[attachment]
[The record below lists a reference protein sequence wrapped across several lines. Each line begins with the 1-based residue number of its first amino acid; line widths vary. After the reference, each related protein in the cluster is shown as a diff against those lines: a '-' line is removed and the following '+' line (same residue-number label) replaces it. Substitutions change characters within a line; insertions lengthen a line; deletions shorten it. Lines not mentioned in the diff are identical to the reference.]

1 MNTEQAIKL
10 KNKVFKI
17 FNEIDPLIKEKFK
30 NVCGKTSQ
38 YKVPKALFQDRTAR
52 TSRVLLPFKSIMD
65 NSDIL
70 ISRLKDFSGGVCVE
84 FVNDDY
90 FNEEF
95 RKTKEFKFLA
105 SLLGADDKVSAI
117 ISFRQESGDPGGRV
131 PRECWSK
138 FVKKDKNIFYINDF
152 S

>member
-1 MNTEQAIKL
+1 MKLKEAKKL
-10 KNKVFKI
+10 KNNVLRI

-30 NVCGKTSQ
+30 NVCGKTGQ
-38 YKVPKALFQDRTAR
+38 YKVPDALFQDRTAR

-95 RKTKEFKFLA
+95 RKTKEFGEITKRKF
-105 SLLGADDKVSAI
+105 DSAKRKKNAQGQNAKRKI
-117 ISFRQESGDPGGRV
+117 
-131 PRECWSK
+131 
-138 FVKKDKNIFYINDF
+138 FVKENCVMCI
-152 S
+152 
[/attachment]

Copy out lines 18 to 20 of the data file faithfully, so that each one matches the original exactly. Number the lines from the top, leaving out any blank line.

>member
-1 MNTEQAIKL
+1 MKLKEAKKL